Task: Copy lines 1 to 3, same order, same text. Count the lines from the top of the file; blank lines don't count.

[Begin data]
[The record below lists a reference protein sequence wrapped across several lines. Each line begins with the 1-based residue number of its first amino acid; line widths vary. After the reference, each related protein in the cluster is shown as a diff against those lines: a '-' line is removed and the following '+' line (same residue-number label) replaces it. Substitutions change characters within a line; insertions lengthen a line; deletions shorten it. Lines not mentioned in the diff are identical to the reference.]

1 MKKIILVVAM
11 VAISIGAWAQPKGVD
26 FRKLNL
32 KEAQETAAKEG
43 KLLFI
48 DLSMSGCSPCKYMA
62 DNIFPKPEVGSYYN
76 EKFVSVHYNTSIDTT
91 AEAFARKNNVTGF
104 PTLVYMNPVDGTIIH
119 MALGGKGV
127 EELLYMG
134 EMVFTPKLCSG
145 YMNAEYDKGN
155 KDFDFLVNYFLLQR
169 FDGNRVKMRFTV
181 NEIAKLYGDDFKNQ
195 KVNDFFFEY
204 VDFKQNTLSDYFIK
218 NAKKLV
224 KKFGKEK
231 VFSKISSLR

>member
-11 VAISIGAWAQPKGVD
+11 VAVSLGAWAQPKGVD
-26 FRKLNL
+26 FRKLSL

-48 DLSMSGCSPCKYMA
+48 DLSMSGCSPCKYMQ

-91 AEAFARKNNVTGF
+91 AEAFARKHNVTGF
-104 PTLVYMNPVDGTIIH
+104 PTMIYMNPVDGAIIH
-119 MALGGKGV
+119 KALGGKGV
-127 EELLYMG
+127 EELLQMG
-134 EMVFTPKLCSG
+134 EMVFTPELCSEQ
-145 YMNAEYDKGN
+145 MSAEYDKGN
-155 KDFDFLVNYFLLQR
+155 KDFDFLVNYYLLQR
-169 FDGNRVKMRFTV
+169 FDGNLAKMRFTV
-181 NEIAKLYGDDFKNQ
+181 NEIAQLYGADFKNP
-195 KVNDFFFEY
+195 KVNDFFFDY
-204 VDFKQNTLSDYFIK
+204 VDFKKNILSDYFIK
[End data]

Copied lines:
[The record below lists a reference protein sequence wrapped across several lines. Each line begins with the 1-based residue number of its first amino acid; line widths vary. After the reference, each related protein in the cluster is shown as a diff against those lines: a '-' line is removed and the following '+' line (same residue-number label) replaces it. Substitutions change characters within a line; insertions lengthen a line; deletions shorten it. Lines not mentioned in the diff are identical to the reference.]

1 MKKIILVVAM
11 VAISIGAWAQPKGVD